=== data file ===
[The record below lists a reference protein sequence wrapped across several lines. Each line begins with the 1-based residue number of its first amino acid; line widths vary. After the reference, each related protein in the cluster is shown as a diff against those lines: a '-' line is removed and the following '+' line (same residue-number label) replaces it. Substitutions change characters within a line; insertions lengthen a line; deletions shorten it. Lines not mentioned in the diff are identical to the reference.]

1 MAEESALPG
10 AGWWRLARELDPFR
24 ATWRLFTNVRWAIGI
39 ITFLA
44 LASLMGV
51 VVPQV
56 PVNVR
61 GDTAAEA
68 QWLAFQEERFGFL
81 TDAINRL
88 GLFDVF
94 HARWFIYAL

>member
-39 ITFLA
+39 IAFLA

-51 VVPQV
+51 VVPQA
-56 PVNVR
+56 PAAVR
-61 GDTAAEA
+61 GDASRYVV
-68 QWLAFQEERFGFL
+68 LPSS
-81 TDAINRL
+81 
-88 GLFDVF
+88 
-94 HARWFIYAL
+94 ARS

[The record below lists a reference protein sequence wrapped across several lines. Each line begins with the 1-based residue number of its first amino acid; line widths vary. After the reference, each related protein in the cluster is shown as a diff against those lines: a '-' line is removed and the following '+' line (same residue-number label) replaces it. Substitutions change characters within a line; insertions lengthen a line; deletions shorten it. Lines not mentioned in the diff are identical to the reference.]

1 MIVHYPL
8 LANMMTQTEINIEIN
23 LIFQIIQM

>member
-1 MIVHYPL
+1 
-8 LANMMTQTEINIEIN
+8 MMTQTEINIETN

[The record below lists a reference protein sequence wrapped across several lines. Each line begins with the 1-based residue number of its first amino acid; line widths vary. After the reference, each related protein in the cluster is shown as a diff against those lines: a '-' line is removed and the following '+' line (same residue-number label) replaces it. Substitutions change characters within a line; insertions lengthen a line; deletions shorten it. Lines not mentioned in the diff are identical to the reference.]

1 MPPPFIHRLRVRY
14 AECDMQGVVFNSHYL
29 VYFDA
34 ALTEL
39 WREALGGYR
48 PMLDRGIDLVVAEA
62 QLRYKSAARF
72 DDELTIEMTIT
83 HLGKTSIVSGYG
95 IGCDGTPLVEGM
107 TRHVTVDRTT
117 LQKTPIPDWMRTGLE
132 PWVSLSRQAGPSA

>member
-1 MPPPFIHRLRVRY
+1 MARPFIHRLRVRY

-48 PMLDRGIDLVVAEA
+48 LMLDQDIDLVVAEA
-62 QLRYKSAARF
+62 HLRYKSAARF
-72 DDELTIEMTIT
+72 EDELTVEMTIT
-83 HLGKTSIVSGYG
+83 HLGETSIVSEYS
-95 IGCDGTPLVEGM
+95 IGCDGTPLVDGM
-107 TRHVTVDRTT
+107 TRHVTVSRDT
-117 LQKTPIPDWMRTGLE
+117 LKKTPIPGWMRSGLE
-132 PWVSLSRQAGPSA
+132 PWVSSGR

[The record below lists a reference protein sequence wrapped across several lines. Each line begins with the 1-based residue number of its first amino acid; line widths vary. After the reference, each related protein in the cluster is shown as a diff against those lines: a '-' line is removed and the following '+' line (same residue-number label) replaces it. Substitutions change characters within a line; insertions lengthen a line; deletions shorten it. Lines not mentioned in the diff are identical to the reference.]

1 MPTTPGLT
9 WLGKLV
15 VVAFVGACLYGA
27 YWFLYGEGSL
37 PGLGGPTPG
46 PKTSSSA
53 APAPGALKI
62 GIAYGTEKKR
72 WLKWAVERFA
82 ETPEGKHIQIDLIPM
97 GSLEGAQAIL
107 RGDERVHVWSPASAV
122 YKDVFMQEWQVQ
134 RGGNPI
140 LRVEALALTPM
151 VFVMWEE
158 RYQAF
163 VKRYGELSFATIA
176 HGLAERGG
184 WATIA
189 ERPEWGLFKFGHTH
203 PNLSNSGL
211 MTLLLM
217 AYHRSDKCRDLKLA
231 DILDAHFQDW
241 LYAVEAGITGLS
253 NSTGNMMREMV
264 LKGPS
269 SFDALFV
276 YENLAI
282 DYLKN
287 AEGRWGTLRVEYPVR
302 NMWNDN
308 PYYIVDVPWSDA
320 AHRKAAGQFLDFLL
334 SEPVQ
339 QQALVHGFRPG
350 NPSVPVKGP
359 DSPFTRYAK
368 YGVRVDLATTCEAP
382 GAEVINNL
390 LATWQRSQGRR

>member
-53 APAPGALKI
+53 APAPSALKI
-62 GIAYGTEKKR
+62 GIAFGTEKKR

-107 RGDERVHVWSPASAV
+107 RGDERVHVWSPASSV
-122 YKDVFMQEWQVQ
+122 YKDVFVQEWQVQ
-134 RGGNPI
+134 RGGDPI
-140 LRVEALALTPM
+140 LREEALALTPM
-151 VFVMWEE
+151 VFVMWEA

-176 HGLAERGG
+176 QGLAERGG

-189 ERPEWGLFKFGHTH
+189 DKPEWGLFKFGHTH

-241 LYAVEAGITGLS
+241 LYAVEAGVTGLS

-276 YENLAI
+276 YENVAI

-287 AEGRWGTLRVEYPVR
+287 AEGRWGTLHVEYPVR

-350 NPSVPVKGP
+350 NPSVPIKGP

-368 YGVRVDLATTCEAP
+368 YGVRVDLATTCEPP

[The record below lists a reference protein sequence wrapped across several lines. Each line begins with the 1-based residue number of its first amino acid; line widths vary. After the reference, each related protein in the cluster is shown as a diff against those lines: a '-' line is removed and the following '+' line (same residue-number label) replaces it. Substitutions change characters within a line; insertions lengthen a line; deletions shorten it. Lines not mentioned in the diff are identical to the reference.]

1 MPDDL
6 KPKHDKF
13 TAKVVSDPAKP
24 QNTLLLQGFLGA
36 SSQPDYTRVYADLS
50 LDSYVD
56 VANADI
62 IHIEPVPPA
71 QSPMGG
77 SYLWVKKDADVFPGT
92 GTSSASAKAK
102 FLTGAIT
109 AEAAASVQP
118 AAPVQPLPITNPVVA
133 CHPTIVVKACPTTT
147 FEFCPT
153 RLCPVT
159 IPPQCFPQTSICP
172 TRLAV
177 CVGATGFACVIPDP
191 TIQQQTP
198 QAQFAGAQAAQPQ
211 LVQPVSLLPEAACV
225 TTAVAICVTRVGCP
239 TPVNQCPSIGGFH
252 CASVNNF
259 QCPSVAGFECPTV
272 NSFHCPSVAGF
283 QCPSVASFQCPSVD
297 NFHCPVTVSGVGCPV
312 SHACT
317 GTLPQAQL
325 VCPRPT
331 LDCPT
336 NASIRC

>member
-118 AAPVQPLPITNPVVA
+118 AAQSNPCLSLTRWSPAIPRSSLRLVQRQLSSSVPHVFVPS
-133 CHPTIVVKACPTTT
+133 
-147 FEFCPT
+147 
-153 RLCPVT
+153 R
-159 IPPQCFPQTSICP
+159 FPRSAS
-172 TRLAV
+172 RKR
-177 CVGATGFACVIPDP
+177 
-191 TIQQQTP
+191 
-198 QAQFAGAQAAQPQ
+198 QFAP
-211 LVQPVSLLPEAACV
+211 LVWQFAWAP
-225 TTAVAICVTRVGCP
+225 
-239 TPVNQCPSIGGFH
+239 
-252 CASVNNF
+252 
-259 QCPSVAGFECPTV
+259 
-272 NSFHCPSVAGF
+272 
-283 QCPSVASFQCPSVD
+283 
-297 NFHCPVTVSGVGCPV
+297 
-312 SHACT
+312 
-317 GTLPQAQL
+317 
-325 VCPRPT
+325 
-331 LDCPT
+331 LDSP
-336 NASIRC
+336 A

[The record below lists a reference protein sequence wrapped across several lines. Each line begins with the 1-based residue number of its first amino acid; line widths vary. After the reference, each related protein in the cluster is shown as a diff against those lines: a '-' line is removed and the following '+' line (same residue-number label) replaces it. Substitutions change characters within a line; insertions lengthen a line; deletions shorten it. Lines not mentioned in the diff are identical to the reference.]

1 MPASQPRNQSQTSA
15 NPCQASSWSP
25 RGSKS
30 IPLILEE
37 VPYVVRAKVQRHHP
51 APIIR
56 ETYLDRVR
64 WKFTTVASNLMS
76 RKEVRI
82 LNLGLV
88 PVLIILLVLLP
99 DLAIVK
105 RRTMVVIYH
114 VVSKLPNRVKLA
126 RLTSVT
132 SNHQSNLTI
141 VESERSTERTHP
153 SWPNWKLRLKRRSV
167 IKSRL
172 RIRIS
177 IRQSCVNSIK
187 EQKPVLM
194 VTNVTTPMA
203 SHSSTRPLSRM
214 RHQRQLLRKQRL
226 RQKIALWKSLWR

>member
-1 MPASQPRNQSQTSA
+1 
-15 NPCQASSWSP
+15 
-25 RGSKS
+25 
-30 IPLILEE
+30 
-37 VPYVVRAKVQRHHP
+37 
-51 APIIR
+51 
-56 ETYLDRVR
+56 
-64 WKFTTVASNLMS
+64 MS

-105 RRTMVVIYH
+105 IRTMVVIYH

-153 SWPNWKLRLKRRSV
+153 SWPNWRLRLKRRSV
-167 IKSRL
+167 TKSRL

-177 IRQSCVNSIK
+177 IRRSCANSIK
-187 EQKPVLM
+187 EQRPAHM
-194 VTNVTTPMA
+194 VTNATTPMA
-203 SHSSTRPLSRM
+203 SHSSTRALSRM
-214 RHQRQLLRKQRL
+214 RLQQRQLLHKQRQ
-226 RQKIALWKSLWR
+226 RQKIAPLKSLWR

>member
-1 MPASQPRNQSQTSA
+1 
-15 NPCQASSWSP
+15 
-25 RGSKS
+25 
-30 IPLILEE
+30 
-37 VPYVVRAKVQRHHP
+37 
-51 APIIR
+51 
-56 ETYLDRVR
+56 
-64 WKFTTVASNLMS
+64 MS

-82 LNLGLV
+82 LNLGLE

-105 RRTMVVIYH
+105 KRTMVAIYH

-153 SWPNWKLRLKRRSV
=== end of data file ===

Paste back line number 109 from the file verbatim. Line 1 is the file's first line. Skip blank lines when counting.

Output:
334 SEPVQ